When You Get Into An Accident But Fail To Get The Other Driver's Info: What To Do Next

Law Blog

The general procedure in any car accident, no matter how minor, is to get the other person's information, including insurance and the license plates. If, for whatever reason, the other driver talks you out of contacting the police and/or exchanging information, you may find that you have some problems after the fact. If that has happened to you, here is what you should do next.

Hire a Car Accident Attorney

The car accident attorney may be able to get a hold of accident documentation that you cannot. For example, if your accident took place in a parking lot, your lawyer may be able to get the video footage from the nearest security camera. Some of the biggest big box stores have cameras up all over their parking lot light posts. This footage is generally saved for several days, even up to a month. If there is footage of your accident, then you can get the make, model and license plate numbers from what you and your lawyer see on screen. 

Write Down Everything You Can Remember

Everything you can remember about the other driver and his/her car you should write down on paper.  Even if it is a week after the accident, and you are just realizing that you should have called the police at the scene anyway, you can still involve the police. Take what you remember to the police and file a report. You will need this for court, and the police can begin a search for the person and vehicle that caused your accident. If you find that you have some injuries that are just now surfacing (some car accident injuries are delayed, such as closed-head traumas), you definitely need to file a police report before you can pursue a case for damages.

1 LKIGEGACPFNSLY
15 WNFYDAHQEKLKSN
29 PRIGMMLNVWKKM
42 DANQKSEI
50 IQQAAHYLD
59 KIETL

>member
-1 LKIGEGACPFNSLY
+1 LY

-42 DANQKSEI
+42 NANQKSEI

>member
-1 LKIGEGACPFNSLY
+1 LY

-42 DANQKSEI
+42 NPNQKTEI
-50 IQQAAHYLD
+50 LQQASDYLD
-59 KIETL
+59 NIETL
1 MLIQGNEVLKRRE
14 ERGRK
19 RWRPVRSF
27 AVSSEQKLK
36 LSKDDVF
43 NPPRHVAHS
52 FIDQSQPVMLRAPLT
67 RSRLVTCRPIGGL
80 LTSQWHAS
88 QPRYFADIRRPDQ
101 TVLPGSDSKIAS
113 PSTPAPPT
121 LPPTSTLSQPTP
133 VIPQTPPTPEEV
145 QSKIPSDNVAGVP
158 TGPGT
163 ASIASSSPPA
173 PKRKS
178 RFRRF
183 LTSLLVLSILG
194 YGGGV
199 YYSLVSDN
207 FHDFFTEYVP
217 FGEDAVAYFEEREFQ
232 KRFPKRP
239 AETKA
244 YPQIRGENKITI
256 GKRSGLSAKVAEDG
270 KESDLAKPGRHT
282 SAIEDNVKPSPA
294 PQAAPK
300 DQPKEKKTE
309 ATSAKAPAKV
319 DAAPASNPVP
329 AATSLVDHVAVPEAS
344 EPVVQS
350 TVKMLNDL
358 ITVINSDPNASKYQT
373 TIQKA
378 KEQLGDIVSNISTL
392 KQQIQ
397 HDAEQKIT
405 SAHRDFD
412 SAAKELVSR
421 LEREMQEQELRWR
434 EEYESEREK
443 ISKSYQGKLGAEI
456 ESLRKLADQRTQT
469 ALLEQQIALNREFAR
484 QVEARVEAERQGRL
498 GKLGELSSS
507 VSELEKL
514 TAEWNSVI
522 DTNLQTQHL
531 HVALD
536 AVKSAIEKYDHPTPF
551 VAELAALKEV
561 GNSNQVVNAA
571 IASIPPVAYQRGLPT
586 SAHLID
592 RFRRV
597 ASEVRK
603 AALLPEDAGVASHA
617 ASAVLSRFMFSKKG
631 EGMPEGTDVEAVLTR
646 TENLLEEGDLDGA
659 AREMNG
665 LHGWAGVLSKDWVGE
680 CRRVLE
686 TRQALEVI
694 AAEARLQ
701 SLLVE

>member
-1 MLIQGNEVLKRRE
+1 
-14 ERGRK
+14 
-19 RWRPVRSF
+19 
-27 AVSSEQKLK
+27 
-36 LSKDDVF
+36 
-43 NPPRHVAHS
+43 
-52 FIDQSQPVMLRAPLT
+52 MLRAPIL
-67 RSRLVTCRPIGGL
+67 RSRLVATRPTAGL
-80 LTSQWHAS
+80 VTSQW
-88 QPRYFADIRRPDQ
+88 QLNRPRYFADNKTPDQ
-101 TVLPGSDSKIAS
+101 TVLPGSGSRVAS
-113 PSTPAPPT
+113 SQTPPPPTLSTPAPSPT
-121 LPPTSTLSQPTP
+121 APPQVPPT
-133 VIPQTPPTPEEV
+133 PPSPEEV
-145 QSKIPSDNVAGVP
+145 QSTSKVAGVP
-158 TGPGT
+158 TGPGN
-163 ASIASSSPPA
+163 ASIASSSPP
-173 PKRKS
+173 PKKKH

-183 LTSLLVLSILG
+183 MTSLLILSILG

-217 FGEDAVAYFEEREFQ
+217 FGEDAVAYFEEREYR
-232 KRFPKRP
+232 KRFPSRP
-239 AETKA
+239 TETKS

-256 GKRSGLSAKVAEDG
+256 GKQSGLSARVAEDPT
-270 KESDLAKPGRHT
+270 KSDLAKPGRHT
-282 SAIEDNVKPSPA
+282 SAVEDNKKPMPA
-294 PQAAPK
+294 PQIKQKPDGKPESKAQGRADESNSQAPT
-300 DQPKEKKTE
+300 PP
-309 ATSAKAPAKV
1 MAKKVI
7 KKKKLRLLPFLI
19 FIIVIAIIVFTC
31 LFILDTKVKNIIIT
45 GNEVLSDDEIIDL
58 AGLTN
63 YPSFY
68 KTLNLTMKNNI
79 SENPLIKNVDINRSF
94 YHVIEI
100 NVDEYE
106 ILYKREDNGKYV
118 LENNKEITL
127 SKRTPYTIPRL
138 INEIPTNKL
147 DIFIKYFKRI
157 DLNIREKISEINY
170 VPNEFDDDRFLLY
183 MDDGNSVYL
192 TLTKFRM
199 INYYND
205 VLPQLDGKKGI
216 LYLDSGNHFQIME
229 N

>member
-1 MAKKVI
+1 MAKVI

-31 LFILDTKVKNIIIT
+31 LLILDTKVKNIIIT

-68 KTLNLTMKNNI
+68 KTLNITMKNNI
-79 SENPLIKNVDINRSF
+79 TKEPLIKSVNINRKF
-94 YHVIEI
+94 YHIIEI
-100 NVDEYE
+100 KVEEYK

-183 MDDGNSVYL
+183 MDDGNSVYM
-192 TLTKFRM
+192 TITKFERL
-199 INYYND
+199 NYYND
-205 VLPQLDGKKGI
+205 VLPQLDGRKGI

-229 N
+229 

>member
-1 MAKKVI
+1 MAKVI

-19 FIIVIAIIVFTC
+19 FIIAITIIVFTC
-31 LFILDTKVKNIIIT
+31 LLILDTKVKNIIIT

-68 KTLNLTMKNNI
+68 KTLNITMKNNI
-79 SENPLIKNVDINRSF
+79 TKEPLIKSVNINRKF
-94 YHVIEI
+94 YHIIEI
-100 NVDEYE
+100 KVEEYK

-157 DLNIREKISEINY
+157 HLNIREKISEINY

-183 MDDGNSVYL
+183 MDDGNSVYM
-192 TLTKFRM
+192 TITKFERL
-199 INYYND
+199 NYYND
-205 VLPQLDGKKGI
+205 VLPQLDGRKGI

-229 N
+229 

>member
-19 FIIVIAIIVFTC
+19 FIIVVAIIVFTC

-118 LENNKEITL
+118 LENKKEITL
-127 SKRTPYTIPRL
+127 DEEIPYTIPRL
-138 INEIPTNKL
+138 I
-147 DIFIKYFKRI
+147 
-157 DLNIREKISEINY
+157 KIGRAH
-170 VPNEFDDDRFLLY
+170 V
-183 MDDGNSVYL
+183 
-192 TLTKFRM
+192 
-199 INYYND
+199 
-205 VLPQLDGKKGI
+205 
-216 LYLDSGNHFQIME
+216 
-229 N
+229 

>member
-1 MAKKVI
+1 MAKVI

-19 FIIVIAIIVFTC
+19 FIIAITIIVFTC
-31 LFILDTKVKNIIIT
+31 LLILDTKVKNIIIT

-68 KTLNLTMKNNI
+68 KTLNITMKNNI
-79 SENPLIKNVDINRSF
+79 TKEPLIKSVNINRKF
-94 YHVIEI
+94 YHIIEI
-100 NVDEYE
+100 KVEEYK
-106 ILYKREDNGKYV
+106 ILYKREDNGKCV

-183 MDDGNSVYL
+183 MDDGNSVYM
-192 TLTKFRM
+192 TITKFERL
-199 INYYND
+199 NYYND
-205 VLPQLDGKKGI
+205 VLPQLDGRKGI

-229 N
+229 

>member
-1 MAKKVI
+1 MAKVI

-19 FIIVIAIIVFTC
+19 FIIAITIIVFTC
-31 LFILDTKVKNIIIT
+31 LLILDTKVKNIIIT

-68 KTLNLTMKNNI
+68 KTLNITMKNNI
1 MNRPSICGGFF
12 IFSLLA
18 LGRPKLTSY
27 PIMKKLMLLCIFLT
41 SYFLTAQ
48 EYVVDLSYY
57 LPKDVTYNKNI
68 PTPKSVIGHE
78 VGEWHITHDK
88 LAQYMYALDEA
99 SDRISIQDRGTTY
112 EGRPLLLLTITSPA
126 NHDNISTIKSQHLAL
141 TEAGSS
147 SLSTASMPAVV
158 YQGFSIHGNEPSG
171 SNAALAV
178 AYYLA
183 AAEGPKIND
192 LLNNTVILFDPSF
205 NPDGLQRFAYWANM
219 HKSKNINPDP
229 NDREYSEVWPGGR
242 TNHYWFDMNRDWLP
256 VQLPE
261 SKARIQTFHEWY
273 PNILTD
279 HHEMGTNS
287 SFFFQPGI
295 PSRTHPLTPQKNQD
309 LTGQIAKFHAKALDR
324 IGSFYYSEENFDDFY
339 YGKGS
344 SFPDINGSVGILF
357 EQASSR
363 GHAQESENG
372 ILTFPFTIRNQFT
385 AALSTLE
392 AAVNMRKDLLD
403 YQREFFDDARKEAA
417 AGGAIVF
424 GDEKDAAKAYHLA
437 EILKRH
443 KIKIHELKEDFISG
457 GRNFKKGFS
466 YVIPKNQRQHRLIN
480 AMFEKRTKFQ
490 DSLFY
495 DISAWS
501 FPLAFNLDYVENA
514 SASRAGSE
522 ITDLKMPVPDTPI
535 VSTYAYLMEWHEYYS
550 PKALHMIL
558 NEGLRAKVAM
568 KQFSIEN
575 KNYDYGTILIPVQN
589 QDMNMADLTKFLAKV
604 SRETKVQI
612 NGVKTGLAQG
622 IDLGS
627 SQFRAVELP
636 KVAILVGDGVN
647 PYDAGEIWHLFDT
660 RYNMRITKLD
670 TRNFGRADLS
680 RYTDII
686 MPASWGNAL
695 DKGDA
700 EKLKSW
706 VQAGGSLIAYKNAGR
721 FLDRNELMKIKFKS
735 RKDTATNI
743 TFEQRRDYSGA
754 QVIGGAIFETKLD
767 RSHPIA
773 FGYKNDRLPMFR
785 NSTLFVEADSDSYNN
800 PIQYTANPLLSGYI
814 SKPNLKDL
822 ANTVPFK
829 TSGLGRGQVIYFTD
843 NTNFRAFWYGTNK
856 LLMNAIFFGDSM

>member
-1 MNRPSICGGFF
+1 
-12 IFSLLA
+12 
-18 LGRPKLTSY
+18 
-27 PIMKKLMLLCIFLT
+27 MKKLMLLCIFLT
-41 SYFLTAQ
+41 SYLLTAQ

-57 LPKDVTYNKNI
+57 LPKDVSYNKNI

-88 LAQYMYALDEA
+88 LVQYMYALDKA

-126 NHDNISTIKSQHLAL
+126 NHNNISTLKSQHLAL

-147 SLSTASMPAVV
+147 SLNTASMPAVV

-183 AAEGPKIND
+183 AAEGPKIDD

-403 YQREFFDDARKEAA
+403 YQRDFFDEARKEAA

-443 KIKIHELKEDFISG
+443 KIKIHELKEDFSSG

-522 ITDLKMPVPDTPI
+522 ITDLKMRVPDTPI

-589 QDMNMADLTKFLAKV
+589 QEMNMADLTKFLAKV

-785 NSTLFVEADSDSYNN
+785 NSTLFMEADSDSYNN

See a Doctor

As previously mentioned, some injuries that you cannot see can manifest a few days after your accident. Some may even manifest much later, such as herniated discs in your back that were not there prior to the accident.  Ask for a thorough exam, including a pet scan or MRI and a CT scan, in case you have internal injuries or internal bleeding. All of this documentation, including the treatments you receive or surgeries you need, will be necessary to prove that you sustained more than just a bent fender. Be sure to give copies of everything to your lawyer so that he/she can build your case.

Contact professionals such as Loughlin Fitzgerald P C for more information.


7 December 2016